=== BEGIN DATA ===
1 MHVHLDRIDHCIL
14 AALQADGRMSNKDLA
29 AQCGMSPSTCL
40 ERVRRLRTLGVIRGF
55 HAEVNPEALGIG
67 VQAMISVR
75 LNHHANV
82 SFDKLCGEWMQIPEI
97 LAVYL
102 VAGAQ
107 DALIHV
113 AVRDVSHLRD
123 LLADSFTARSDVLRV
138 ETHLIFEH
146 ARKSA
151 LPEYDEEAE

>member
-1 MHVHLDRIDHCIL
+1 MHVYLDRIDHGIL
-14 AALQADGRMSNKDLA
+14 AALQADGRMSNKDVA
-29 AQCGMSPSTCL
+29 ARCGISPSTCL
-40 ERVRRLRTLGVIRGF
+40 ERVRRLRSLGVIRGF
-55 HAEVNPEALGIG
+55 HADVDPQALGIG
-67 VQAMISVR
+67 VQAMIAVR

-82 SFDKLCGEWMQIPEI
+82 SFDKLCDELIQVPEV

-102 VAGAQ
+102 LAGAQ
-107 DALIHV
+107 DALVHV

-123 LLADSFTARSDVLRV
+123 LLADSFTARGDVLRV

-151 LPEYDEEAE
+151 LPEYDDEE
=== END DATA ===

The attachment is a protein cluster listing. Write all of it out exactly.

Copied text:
1 MHVHLDRIDHCIL
14 AALQADGRMSNKDLA
29 AQCGMSPSTCL
40 ERVRRLRTLGVIRGF
55 HAEVNPEALGIG
67 VQAMISVR
75 LNHHANV
82 SFDKLCGEWMQIPEI
97 LAVYL
102 VAGAQ
107 DALIHV
113 AVRDVSHLRD
123 LLADSFTARSDVLRV
138 ETHLIFEH
146 ARKSA
151 LPEYDEEAE

>member
-1 MHVHLDRIDHCIL
+1 MHVYLDRIDHGIL
-14 AALQADGRMSNKDLA
+14 AALQADGRMSNKDVA
-29 AQCGMSPSTCL
+29 ARCGISPSTCL
-40 ERVRRLRTLGVIRGF
+40 ERVRRLRSLGVIRGF
-55 HAEVNPEALGIG
+55 HADVDPQALGIG
-67 VQAMISVR
+67 VQAMIAVR

-82 SFDKLCGEWMQIPEI
+82 SFDKLCDELIQVPEV

-102 VAGAQ
+102 LAGAQ
-107 DALIHV
+107 DALVHV

-123 LLADSFTARSDVLRV
+123 LLADSFTARGDVLRV

-151 LPEYDEEAE
+151 LPEYDDEE